Planning a visit to Petra, Jordan

Part I

May 14, 2016



The immense Petra complex is a difficult site to manage, especially after temperatures start to soar in May. We decided to break up our visit into three parts and began day one at 6am along the classic entrance through the siq (slot canyon) to the iconic Treasury façade. This is the most impactful way to begin any Petra experience.



First view of the Treasury

At this early hour it was much cooler and a magical time to explore the siq with hardly a soul in sight. It was everything I imagined it to be and more. The scale is impressive but what you don’t notice in most photos is just how dazzling the stone walls are. The different colored layers swirl in intricate patterns. I’ve never seen anything quite like it.


We got to the Treasury before the façade was directly lit. It is probably best photographed early, like this, or after it is fully lit later on in the morning. There were still no crowds and we could take our time taking as many shots as we wanted.


We continued down the siq towards the Theater and Royal Tombs. Past the Street of Façades is the trail up to the Sacred High Place. It’s before the Theater and on the opposite side of the road. Again the swirled stone is exquisite.


Steps up to the Sacred High Place

The shaded walk is up steep steps but manageable.


View from the trail towards the Royal Tombs



View from the Sacred High Place


View of Royal Tombs

Once at the top we found the viewpoint to the right but the sky was hazy and the views already washed out by the intense sun. This viewpoint would be good for views of the Royal Tombs late in the day. At this hour they were still completely shaded.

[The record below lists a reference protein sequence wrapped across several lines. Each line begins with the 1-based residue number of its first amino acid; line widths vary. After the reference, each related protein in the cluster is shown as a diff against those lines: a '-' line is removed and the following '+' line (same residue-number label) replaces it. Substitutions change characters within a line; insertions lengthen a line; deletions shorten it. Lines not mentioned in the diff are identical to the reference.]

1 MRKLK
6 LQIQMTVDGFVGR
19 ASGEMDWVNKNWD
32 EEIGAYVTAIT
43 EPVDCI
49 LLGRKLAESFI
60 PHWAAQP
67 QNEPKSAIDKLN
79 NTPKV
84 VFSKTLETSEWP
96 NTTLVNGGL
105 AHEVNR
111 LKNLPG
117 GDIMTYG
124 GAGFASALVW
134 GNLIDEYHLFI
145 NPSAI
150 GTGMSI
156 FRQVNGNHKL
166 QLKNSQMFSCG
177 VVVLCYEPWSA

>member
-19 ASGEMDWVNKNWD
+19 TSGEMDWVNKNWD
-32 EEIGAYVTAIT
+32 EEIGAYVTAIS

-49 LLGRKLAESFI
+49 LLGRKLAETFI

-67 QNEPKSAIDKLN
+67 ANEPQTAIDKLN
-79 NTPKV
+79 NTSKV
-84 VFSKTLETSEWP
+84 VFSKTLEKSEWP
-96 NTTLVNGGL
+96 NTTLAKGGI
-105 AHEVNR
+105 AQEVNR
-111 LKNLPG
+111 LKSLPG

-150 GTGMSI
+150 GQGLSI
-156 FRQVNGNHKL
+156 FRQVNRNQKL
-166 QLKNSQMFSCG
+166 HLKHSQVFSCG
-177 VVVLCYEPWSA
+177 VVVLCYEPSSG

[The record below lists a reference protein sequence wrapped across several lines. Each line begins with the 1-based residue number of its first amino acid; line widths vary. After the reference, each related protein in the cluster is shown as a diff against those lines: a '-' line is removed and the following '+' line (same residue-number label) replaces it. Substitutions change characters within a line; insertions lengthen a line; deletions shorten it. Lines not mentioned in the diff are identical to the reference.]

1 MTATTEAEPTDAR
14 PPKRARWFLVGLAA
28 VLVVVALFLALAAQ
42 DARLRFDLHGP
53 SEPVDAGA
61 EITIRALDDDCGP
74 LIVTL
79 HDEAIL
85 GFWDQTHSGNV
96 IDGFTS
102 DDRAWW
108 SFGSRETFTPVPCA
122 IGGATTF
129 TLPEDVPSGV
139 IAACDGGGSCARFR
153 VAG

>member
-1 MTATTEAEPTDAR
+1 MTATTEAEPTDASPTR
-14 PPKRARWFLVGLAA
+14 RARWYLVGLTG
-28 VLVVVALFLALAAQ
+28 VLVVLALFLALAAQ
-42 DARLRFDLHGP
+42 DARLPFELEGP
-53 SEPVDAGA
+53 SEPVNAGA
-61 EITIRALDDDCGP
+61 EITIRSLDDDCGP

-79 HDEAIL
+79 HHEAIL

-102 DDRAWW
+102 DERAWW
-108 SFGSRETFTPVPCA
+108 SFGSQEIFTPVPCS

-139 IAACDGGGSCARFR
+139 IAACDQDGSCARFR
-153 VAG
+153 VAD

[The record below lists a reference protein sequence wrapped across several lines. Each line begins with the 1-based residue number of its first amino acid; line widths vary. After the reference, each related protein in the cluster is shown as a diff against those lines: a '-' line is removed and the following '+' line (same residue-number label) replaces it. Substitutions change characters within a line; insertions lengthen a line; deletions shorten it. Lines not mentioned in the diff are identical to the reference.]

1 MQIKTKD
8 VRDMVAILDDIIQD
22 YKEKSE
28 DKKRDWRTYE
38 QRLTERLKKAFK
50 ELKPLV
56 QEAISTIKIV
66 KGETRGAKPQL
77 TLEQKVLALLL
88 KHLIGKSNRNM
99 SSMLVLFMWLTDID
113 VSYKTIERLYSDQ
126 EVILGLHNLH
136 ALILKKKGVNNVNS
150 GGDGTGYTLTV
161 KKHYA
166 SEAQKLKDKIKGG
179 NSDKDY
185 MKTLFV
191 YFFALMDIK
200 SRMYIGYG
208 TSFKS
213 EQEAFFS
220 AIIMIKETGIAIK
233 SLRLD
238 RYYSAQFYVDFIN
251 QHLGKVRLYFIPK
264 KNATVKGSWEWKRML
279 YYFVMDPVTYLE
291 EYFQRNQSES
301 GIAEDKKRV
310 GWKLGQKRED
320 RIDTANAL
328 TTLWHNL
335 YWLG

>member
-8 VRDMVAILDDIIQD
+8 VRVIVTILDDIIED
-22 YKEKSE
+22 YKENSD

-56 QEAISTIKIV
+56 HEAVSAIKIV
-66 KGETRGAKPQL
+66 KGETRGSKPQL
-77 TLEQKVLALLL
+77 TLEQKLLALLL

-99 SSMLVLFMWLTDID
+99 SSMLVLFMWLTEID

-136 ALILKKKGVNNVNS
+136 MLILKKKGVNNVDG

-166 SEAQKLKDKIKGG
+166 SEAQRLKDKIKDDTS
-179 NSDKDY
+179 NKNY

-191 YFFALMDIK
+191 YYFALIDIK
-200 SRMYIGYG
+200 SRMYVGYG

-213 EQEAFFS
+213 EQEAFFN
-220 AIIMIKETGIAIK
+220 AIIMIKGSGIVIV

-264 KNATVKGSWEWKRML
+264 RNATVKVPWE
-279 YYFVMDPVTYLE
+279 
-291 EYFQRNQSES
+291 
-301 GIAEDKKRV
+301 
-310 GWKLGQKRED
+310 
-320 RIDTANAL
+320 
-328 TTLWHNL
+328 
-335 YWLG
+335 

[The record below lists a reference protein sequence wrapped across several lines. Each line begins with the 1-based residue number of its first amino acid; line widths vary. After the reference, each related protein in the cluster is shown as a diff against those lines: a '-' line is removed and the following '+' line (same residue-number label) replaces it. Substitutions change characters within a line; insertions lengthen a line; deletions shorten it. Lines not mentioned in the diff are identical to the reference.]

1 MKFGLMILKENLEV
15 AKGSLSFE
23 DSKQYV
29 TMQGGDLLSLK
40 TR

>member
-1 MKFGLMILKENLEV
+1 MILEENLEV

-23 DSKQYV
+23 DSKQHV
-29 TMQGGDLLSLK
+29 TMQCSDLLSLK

Also at the top are these Obelisks which were carved in place, meaning all the stone was carved away leaving the pillars in living stone.


Lion Relief


We then followed the trail towards the Roman Soldier’s Tomb – it starts to the left of the tea house across from the Obelisks. The way down is not so impressive at first, but once you reach the Lion Relief you descend down a carved stone staircase that takes you to a noteworthy area of tombs.


Soldier’s Tomb


Colored Tricilinium

The Colored Tricilinium, a funerary banquet hall, is the only structure at Petra to have interior carved pillars.



View of Royal Tombs

It’s a hot walk back around toward the Royal Tombs and out the main pathway where we came in. Before you head down there is another good viewpoint for the Royal Tombs. Again, better viewed in the late afternoon light.




Street of Facades




Back past the theater to the Treasury, the scene has completely changed with tour groups, camels and selfie stick wheeling tourists. We headed back out the way we came in to rest until the sun was lower in the sky.


Buying a multi-day ticket. Between the desk clerk at our hotel and the ticket office at the visitor center there was some confusion about when the ticket office opens and whether you could buy a ticket for the following day.

According to hotel clerk the ticket office doesn’t open until 6:30 but the gates to the ruins opens at 6AM. He therefore advised that we could buy tickets in the afternoon for the next morning.  The clerk at the ticket office said that they are not allowed to sell tickets for the next day explaining that they do open at 6AM. They may officially open at 6, but the clerk doesn’t show up until closer to 6:30.

Our solution was to buy the three day ticket, 5 JOD more, even though we were only planning on a two day visit, so we could get in as early as possible. When we arrived shortly after 6AM the ticket office was still closed but the gate entrance was open. Judging by the subsequent foot traffic we figured the ticket office opened sometime before 6:30. In any case be sure to bring your passport as day trippers from neighboring countries are charged a much higher entrance fee.

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2 Responses to Planning a visit to Petra, Jordan

  1. Pingback: Planning a Visit to Petra, Jordan | Cooking in Tongues

  2. Pingback: Traveling Independently in Jordan | Cooking in Tongues

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